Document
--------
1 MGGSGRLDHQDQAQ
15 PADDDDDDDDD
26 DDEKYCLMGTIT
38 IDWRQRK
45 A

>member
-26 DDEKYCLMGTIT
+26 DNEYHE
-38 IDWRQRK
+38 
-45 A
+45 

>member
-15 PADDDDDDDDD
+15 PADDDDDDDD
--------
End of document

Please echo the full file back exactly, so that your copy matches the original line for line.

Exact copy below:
1 MGGSGRLDHQDQAQ
15 PADDDDDDDDD
26 DDEKYCLMGTIT
38 IDWRQRK
45 A

>member
-26 DDEKYCLMGTIT
+26 DNEYHE
-38 IDWRQRK
+38 
-45 A
+45 

>member
-15 PADDDDDDDDD
+15 PADDDDDDDD